Chapter 8 – Collect the Money – Customer Honesty

The fact that a customer has broken a pay agreement with you does not mean that he is completely dishonest. But, he is probably somewhat dishonest. For our purposes here, let’s define an “honest customer” as a customer that takes complete responsibility for making what he says come true.

Using this definition, if an honest customer makes a pay agreement with you, you can rely on that customer paying you exactly when he said he would. In an extreme case, say if his bookkeeper told him that he had ten thousand dollars in his bank account when he actually had only one thousand, if he found out that he had accidentally bounced a check on you, he would want to fix that problem immediately. He would be very agreeable to your coming over to pick up another check right away. He might even offer to bring it over to you.

Compare this with the CUSTOMER WHO IS NOT RESPONSIBLE. He will be glad to explain why the check bounced, and how bad the accountant is, and how it isn’t his fault. But, he will not immediately take whatever measures are necessary to get you paid. As a matter of fact, in the case of the CUSTOMER WHO IS NOT RESPONSIBLE, how do you know that the accountant actually did make a mistake? Remember: JUDGE NOT BY WHAT A CUSTOMER SAYS BUT BY WHAT A CUSTOMER DOES.

You know that THE HONEST CUSTOMER WHO HAS HAD AN UNEXPECTED SETBACK did have a problem with his accountant, not because he sounded sincere when he explained why his check bounced, but then he immediately paid you. You can recognize an honest customer because what he says will turn out to be what he does. If what your customer says turns out not to be what he does, then he is something less than a completely honest customer.


When you are collecting money, there is a scale that you can use to measure the honesty of customers. Each level of the scale corresponds to one of the TYPES OF CUSTOMERS WHO HAVE NOT PAID YOU covered in the last chapter. It starts at the top with THE HONEST CUSTOMER WHO HAS HAD AN UNEXPECTED SETBACK and ends at the bottom with THE CRIMINAL.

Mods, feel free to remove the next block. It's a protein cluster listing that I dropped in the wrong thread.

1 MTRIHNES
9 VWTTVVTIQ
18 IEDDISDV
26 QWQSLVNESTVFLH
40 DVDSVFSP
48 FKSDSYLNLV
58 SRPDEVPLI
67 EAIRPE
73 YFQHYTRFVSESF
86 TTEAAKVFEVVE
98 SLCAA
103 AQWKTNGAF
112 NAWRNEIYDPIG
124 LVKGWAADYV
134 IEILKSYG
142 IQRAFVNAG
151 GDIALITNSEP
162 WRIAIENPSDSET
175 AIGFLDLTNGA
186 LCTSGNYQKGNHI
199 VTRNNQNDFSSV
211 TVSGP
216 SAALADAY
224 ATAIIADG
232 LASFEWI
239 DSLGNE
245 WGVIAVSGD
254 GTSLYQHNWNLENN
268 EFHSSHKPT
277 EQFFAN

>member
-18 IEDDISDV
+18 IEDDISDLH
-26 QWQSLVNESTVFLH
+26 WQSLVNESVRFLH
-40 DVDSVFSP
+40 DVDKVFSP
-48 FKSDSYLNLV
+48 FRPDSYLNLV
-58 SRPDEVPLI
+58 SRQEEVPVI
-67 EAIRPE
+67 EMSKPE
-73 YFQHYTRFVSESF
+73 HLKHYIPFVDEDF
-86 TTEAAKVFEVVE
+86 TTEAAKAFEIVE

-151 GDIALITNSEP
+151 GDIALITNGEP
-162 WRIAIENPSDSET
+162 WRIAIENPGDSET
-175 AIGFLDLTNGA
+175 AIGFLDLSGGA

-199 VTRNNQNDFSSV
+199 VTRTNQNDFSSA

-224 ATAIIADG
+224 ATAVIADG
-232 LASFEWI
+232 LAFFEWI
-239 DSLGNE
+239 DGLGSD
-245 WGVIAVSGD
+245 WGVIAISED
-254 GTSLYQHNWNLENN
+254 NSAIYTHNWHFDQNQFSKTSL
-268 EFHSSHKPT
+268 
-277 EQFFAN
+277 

The further down the scale you go, the less honest the customer is. Another way of looking at this is that the further down the scale you go, the more criminal the customer will be. Let’s take a look at each type of customer in terms of his honesty:

THE CUSTOMER WHO HAS HAD AN UNEXPECTED SETBACK This customer is very honest. Whatever the problem is, you don’t really need to put any pressure on him to collect your money; the customer will handle whatever the problem is and pay you as soon as he possibly can.

THE CUSTOMER WHO IS NOT RESPONSIBLE This customer is honest as long as it is convenient for him to be honest. As long as he has the money, he will pay you. But if he doesn’t have the money to cover all of his bills, you will need to make him want to pay you more than someone else.

Unlike an honest customer who really wants to pay you, THE CUSTOMER WHO IS NOT RESPONSIBLE will pay you only because he feels that he has to. If he can find an excuse not to pay you, he will do it every time. You cannot appeal to his sense of right and wrong; you must put enough pressure on him to make him want to pay you rather than not pay you.

THE TIME BANDIT The main difference between THE TIME BANDIT and THE CUSTOMER WHO IS NOT RESPONSIBLE is that THE TIME BANDIT is more calculating in his intention to not pay you. When he made the original pay agreement with you, he knew then that he was not going to pay you on time. He will be a little more sneaky and devious than THE CUSTOMER WHO IS NOT RESPONSIBLE.

So, he is a bit less honest or, shall we say, slightly more criminal. He will pay you when you make it more unpleasant for him not to pay you than to pay you. Since he finds it pretty unpleasant to pay you, you will need to put more pressure on him than any of the customers higher on this scale.

THE ACCUSING CUSTOMER Remember, any honest customer will expect and demand that you do a good job. What we are talking about here is a customer who is accusing you of doing a bad job when you actually did a good job. The reason that he is doing this is that he wants to put pressure on you to lower your price. This customer has gone way beyond merely avoiding having to pay you.

THE ACCUSING CUSTOMER has a policy of aggressively attacking and driving away people that he owes money to. In other words, THE ACCUSING CUSTOMER is trying to make it so unpleasant for you to collect your money that you give in and accept a less money or simply give up trying to collect any money at all. This kind of behavior is, of course, criminal. You are going to have to be extremely tough and resourceful if you expect to collect full payment from a customer like this.